Connect With Us Soho Broadway.

Sign up for our newsletter to receive helpful updates, latest news and events in the SoHo Broadway community.

We are

David Briggs, Principal and Founding Partner of Loci Architecture

Architect David Briggs shares the story of his decades in SoHo

David Briggs, AIA, LEED AP, Principal and Founding Partner of Loci Architecture shared his journey through four decades SoHo at the Initiative’s Fifth Annual Meeting. We caught up with David again to introduce him to our SoHo Broadway community readership.

Year of arrival on SoHo Broadway: 2004

Address: 594 Broadway, Suite 506

What brought you to SoHo Broadway? What do you do here?

In 2004, I was looking for new office space and a broker brought me to 594 Broadway; I clicked with the building (and Donna Vogel!). This was the first time that I would not be subletting office space, so taking space solely for Loci Architecture was a big deal. I signed a lease and have been here ever since, expanding into the adjacent suite in 2010. I had been in SoHo many times before, including working for a firm in the Singer Building—one of my favorite buildings in New York City—in the late 1980s. I’m an architect and enjoy working as one in SoHo. I started my practice in a one-bedroom apartment that I shared with my future wife and am proud of being able to grow a firm in one of the most dynamic neighborhoods in the world.

What does your organization do and what industry are you in?

We’re an architecture and planning firm. Most of our work is for charter and private schools, residential and commercial development, work spaces, private residences, and community spaces. We were recently commissioned for a 4,000-square-foot gallery project in Chelsea. We’re a general practice firm—I like the diversity of our projects and clientele and it really helps us navigate the economy’s cyclical nature.

What do you like about SoHo Broadway?

I love the area’s buildings, character, and manufacturing history. A lot of the unique texture that drew me here has either disappeared or been burnished with new types of industry—flagship retail, high-end living spaces, and increased tourism.

It is easy for me to get to the surrounding neighborhoods which still have a rich and diverse character. It will always be important for SoHo to strike a balance between serving visitors and those who put roots down living and working in the neighborhood. I am curious to see how the 21st century economy will impact our historic community. I also see it as a fascinating opportunity to reimagine how the street life and public realm will adapt to new conditions.

What is your favorite SoHo Broadway memory or experience?

I worked in New York City during the summers while I studied architecture upstate, living up in Morningside Heights near Columbia University. One summer I paid $133 per month in rent, the next summer I paid $250. I would come downtown every weekend to see the performances in Washington Square and visit the galleries in SoHo. I grew up in the suburbs so it was a real supernova for me— everything was new and exciting, and even a little unsettling. All I could do was watch people and try to square it with my upbringing. It took a long time, but I eventually realized that the suburbs were the strange place and the city was my home. I remember going to stores like Canal Jean Co. to buy cool and very inexpensive clothes. I bought my first boxers in SoHo at Ad Hoc for $18. I even did the touristy thing and purchased a sweatshirt on West Broadway with SoHo’s “10012” ZIP Code printed on it in big block numbers and wore it back at college. My friends laughed, but I felt like it gave me some sort of SoHo citizenship and a much coveted imprimatur of coolness.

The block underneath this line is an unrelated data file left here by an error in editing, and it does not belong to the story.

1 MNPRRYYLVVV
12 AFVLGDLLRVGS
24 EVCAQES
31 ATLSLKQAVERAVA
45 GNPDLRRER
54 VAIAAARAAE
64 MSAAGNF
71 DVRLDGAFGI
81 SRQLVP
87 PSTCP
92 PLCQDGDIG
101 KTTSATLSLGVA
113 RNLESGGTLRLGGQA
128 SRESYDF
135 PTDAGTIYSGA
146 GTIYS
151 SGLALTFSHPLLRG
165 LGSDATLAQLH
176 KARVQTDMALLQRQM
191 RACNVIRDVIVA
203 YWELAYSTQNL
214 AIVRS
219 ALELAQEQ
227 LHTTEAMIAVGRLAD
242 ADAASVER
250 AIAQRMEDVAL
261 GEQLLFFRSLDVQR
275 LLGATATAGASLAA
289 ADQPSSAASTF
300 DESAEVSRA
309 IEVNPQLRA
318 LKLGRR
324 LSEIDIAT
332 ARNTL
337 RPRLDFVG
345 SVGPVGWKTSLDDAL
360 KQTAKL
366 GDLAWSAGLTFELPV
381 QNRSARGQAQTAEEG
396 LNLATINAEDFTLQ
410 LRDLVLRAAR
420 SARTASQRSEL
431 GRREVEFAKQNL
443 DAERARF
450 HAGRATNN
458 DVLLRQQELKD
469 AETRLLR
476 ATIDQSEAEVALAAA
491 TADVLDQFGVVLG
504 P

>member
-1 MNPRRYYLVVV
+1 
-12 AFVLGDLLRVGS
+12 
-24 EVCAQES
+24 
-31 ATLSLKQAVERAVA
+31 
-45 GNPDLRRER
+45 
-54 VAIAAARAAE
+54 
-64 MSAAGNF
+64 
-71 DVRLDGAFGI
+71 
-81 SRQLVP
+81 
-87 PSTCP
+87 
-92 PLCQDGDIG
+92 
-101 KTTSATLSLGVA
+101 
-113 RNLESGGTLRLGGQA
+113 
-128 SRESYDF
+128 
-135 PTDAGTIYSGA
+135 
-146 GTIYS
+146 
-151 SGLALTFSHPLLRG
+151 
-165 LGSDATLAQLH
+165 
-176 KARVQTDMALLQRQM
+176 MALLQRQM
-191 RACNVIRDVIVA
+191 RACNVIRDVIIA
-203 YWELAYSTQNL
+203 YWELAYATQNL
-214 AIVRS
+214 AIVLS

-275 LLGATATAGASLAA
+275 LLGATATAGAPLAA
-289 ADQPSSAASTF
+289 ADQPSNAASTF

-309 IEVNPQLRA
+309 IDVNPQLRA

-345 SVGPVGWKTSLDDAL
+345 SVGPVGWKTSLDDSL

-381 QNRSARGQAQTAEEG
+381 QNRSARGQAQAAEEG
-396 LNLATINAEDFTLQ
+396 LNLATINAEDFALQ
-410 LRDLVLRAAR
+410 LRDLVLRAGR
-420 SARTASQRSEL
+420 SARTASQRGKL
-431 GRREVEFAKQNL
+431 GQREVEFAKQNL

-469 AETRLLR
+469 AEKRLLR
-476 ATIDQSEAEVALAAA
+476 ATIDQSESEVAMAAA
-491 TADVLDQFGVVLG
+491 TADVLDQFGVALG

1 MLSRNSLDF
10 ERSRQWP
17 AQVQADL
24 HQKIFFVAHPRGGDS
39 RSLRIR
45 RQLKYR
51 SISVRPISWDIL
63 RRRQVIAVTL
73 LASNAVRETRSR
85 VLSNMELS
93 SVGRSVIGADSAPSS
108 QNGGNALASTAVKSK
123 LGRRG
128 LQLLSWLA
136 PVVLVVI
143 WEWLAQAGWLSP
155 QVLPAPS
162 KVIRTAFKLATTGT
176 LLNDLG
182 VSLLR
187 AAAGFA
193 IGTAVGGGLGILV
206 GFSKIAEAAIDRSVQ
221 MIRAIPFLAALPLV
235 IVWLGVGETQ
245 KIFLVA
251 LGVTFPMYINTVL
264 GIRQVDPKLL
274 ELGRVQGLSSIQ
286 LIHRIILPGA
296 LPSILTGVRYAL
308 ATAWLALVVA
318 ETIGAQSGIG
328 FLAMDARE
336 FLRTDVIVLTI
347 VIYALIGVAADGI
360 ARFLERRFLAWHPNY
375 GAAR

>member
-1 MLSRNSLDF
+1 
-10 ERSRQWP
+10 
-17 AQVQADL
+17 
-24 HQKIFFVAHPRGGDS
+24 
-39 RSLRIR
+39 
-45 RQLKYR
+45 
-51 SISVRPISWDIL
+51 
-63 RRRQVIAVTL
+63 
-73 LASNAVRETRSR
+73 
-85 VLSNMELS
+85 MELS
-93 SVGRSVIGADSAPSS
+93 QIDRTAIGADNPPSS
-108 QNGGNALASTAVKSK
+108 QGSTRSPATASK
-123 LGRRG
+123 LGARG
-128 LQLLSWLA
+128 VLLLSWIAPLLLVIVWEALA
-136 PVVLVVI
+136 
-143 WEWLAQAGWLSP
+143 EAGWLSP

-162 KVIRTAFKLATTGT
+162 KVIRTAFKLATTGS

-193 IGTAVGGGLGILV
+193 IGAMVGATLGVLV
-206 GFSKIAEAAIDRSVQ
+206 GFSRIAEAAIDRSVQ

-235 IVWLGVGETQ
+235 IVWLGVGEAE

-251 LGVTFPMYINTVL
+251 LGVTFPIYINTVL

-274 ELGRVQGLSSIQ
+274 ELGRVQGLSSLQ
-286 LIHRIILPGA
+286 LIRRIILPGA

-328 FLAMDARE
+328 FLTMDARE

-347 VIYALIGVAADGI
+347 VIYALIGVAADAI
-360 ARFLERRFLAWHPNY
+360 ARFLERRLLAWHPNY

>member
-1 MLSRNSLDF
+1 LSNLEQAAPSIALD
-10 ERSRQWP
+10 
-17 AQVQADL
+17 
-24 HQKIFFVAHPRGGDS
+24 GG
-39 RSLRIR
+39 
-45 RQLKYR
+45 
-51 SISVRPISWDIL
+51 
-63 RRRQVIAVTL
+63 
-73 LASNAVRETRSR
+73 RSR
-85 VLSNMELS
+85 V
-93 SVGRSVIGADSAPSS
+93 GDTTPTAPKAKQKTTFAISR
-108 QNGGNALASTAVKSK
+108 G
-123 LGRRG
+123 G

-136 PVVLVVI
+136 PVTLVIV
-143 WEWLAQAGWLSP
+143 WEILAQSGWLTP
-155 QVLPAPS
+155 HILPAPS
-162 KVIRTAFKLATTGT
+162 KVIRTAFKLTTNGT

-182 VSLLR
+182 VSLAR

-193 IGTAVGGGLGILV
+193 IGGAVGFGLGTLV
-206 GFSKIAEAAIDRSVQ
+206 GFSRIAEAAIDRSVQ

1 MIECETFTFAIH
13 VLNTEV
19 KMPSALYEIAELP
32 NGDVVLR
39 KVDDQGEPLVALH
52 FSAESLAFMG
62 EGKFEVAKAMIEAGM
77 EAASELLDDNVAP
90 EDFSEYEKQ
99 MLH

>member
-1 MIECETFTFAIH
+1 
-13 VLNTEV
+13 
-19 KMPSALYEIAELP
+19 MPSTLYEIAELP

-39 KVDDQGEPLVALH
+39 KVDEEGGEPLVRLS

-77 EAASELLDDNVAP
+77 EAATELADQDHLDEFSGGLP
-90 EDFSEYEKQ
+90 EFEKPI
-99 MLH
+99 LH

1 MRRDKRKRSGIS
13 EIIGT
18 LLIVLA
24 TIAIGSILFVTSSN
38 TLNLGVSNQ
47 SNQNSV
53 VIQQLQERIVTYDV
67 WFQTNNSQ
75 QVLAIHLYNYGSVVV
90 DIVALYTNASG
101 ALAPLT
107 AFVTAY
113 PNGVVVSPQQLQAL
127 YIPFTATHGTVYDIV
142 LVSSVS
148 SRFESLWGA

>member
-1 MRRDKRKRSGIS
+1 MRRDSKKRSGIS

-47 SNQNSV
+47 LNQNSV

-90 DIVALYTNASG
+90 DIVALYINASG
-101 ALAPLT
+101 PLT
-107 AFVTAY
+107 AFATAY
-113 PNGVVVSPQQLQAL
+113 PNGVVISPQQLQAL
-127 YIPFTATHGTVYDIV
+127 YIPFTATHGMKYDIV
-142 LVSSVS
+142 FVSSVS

If you had 20 minutes, where would you go?

I’d walk west or east of Broadway, and then south. As one gets closer to Canal and away from the main corridor, there are still pockets of SoHo’s colorful past (and fewer tourists). It is a night-and-day contrast with Broadway. I like eating lunch on the cast iron steps in front of many of the old buildings. I also love going to the Mulberry Street Library on Jersey Street; it’s great to have one so close. Housing Works Bookstore Café is a marvelous space and a true SoHo institution. I’ve lost track of how many times I’ve had impromptu meetings/interviews there.

What should we know about you outside of working here? What do you do for fun or are you looking forward to doing?

I’m a community activist in Brooklyn and run a nonprofit called Gowanus by Design, focusing on urban design issues related to the Gowanus Canal Superfund site. I’m on Community Board 6 in Brooklyn and chair the Landmarks Committee. I am also a painter—I have a studio near where I live and participate in the annual Gowanus Open Studios.

SoHo is a gift to our city and I’m humbled to be part of its incredibly talented community. I look forward to creating and advocating on its behalf for many years.

David Briggs (Loci Architecture)
David Briggs presenting at the Initiative’s 5th Annual Meeting
Back to List